Zack Apiratitham

Apple Central World Opens Friday in Thailand

Apple Newsroom:

Apple Central World’s distinctive architecture is brought to life with the first-ever all-glass design, housed under a cantilevered Tree Canopy roof. Once inside, customers can travel between two levels via a spiral staircase that wraps around a timber core, or riding a unique cylindrical elevator clad in mirror-polished stainless steel

Really great looking store. The all-glass exterior with the canopy is pretty much identical to that of the Steve Jobs theater at Apple Park.

apple nso bangkok forum 07282020

The Apple logo on the Video Wall also has a cool design, spelling out “Krung Thep” in Thai.

In the Thai-language news site MangoZero, Patta.pond got a chance to do a quick tour of the store and has some more photos from the inside, including the Boardroom in the basement. And if you look closely, I think one of the framed photos is the Steve Jobs theater.

Some WWDC 2020 Thoughts

Apple WWDC20 keynote tim cook 06222020

This year's WWDC keynote felt much denser than in years past. I think this is partly due to the fact that the entire keynote was prerecorded ahead of time, and compared to regular live stage keynote, this allows for a more fast-paced presentation. I surely felt quite overwhelmed afterwards with all the information that was bombarded at me for almost 2 hours. But despite everything that's going on in the world, Apple managed to put together such an amazing set of new features and functionalities to their software lineup.


The Home Screen update is probably the most striking by far for this release. And it is, no question, sorely needed. During iOS's 10+ years lifespan, the Home Screen remained virtually untouched and looked outrageously archaic in recent years. Until now. As a person who dislikes having the iPhone filled with pages and pages of apps, but prefers a clean single-page Home Screen, I am elated to finally hide all the folders away and replace that space with the new Widgets. I never need all those apps to always be visible anyway since using the search functionality is way more efficient.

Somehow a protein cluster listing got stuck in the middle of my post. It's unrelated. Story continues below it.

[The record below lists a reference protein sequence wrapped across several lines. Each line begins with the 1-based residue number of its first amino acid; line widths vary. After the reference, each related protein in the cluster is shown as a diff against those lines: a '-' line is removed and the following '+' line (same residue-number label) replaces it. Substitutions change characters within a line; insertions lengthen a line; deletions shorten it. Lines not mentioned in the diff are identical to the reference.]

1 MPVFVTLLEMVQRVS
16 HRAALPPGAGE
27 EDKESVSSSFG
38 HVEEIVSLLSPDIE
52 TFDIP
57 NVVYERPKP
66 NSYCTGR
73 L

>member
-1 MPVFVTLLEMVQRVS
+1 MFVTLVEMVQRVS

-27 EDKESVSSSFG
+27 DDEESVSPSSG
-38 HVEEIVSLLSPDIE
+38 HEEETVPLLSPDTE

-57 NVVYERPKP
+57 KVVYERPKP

Another feature that also made me really happy was the inline replies in Messages. The official word on the iOS 14 preview page says that this can be done "to a specific message in a group conversation". But now that I am running the beta on my devices, I am happy to report that this also works in one-to-one conversations too! I've been waiting for this day since WWDC 2017 and my wish has finally been granted!

The new Translate app is pretty neat but Thai is not even an option. Can't say I'm surprised though. Hopefully that will come soon in the future.


I don't use my iPad nearly enough but there are quite a few exciting changes coming to iPadOS this year. First off, the new search ability, which is taken right from macOS's Spotlight, looks amazing. This will further elevate iPadOS closer to the productivity machine that Apple has been striving for.

But the most exciting feature by far for iPadOS for me is Scribble. This is such a simple and obvious feature but it's going to make using the iPad a much more pleasant and natural experience. You can even scratch to delete and circle to select! In hindsight, this feature feels like it's a long time coming given the fact that Apple has had this handwriting recognition technology since the Newton in early 1990s.


The two updates to the AirPods are the two best features they could have picked for them. The spatial audio sounds awesome and no doubt contains some amazing technology behind it. I definitely look forward to trying it out.